It sounds like something out of science fiction: surgeons in North America removing the gall bladder of a 68-year-old woman in France using a remote-controlled robot. But that’s exactly what happened earlier this month, ushering in an exciting new era of telesurgery that holds promise of saving lives all over Earth–and even off of it.

Just like “television” can be translated “far-off-vision,” so telesurgery is “far-off-surgery”–surgery performed over a distance.

In the September 7 operation, Dr. Michel Gagner, 41, a Canadian, and Dr. Jacques Marescaux, a Frenchman, sat in a room in Manhattan in front of a computerized control panel and a giant television screen and manipulated robot arms located in an operating room in Strasbourg University Hospital in France, to perform the hour-long surgery. They were just the “stars” of a production that actually involve 40 people, from doctors to telecommunications engineers to robotic system specialists.

Back in June, patients at Rome’s Policlinico Casilino University underwent minor surgery under the guidance of experts at the Johns Hopkins University in Baltimore. The difference between that and what happened September 7 was that in that case the operation was really carried out by surgeons in Rome; the experts in Baltimore only watched what was going on and advised.

This time, the only involvement of a doctor on the European side of the Atlantic was to pump the patient’s belly full of carbon dioxide (which gave the surgeons more room to maneuver) and make the four initial incisions, none larger in diameter than a pencil.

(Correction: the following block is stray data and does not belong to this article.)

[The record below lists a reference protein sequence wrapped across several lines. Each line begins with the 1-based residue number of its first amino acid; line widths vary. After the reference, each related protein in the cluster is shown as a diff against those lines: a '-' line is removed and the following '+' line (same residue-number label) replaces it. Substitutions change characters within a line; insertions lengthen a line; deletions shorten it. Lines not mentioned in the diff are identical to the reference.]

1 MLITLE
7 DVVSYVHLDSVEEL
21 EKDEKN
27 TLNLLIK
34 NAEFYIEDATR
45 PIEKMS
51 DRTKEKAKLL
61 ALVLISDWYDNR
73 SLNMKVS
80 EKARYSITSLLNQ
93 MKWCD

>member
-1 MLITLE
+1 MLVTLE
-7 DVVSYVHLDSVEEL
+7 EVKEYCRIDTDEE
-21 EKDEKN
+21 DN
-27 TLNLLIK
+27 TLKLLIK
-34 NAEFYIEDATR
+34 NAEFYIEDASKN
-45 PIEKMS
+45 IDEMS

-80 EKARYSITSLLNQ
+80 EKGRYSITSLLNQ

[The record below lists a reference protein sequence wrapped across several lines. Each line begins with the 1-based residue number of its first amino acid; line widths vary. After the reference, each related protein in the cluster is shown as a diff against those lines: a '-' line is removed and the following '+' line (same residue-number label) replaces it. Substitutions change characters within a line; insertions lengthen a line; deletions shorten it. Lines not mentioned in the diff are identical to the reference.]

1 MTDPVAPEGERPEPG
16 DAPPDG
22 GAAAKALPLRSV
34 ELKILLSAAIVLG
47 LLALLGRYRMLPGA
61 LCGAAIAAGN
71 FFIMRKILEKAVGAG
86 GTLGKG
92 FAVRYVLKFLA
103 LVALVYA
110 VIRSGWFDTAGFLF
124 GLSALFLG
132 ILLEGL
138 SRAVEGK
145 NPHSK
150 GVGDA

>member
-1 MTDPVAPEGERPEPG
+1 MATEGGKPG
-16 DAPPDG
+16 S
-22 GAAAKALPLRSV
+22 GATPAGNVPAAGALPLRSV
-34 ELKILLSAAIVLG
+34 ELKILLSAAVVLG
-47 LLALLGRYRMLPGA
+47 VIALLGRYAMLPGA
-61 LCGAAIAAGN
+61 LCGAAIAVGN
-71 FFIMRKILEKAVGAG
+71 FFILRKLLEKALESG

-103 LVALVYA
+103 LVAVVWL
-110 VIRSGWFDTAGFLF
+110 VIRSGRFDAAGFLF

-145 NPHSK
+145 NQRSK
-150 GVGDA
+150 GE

The experiment, called Operation Lindbergh because of its transatlantic aspect, was history-making because, much like the Spirit of St. Louis’s flight, many experts thought it couldn’t be done. They thought that while doctors thousands of miles away might be able to advise on-site surgeons, as in the June experiment, any attempt to carry out the surgery themselves would be doomed to failure because of the unavoidable lag time involved in transmitting the visual signal to the surgeons and the control signals to the robots. Too much lag time would make surgery dangerous because the surgeon couldn’t react quickly enough to a sudden emergency–unexpected bleeding, for instance.

Computer engineers were able to get around that problem. The surgical robot was split into two parts, the control part in Manhattan and the operating part in France. Each part was hooked up to a computer. The two computers then talked to each other over a secure, fibre-optic digital telecommunications network–NOT the standard Internet, where data transmission times are notoriously unstable. The result was a lag time of no more 200 milliseconds (one fifth of a second); noticeable, but manageable. (The estimated safe time lag was 330 milliseconds.)

In Manhattan, Dr. Gagner, a pioneer of robotic surgery who used to be at the University of Montreal but is now head of laparoscopic surgery at Mount Sinai, and Dr. Jacques Marsecaux of Louis Pasteur University in Strasbourg, could see their patient’s insides using a voice-activated video camera. They used handheld joystick-like controls to move the robotic arms in Strasbourg, and watched their actions on a monitor.